There are several different types of spill kits depending on the liquid that is spilled. To ensure safety and prevent injuries, it is crucial to have a spill kit that can handle the spill effectively. It is also advised to keep multiple kits on site due to the fact that spill kits are a one-time use.
At Creative Safety Supply, we offer the following types of spill kits:
- Universal Spill Kit: The most common type of spill kit, these kits come in different sizes including 5-gallon, 20-gallon, 30-gallon, 50-gallon, and 90-gallon options. The bigger the size, the bigger a spill it can handle. These kits contain sorbents, pads and pillows to be placed over the spill. Also, usually found in these kits is a variety of PPE like safety gloves, eye goggles, and a disposal bag.
- HazMat Emergency Spill Kit: This kit is used for spills of hazardous chemicals such as battery acid. It includes bio-hazard sorbents, neoprene gloves, sanitizing surface wipes, and sanitizing hand wipes.
- Personal Protection Spill Kit: This kit contains different items of personal protective equipment that will protect an employee in the case of a spill. It includes boots, coveralls, gloves, and goggles.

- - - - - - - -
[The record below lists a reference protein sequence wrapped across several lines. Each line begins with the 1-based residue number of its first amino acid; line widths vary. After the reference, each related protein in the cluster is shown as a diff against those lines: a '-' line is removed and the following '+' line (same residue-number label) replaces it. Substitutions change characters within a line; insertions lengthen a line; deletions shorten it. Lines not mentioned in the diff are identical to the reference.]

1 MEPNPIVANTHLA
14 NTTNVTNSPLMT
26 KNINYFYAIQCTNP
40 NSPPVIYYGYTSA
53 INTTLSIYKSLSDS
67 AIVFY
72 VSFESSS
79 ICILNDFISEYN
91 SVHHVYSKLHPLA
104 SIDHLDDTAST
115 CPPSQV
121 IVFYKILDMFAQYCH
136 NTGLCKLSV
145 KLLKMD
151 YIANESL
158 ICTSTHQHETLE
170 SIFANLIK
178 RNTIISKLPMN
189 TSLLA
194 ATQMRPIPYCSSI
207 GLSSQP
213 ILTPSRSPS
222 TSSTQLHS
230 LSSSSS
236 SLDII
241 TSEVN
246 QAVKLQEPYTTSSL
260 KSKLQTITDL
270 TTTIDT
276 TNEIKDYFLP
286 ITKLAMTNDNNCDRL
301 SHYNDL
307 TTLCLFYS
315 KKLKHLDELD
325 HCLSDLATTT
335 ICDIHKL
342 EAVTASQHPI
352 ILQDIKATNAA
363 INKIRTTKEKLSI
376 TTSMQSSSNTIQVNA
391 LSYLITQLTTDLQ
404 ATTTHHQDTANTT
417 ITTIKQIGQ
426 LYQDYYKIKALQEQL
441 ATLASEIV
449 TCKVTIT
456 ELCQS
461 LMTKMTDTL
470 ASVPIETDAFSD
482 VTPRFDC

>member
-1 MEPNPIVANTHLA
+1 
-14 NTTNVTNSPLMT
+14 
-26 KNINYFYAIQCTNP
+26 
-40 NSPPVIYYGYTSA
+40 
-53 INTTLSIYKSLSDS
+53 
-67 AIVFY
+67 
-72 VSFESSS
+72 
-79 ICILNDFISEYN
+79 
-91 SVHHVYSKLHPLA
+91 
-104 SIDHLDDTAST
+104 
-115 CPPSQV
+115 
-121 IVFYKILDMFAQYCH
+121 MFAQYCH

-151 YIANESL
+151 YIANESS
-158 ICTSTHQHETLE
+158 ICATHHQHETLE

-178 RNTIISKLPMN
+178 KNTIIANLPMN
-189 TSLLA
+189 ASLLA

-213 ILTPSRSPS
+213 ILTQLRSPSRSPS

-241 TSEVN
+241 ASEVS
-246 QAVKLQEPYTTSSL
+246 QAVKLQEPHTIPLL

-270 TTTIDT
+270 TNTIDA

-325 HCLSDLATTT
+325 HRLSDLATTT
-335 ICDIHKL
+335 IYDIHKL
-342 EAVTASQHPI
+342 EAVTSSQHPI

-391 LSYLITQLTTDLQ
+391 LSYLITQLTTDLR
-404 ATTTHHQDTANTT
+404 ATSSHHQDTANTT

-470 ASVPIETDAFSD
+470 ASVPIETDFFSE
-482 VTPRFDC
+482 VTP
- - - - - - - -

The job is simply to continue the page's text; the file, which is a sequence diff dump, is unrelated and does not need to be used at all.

- Trucker Spill Kit: This spill kit comes in a flexible storage that will be easy to store and transport in a truck. Not necessarily designed for emergencies, these sorbents are ideal for handling fluids from a vehicle.
Most of the spill kits offered have the option to be customized, or we can create a custom spill kit that will fit the needs of any workplace. It will be important to complete a hazard assessment of the workplace to understand what liquids could be spilled. OSHA has set certain requirements for the contents of a spill kit, but adding additional items, like a laminated sheet with spill procedures on it, can be extremely effective.
- What does a universal spill kit contain?
- What PPE is included in spill kits?
- What are the benefits of having spill kits?
- What does spill clean-up entail?
- What is in a biohazard spill kit?
- How many times can a spill kit be used?
- Where should spill kits be located?
- What does a spill kit usually always include?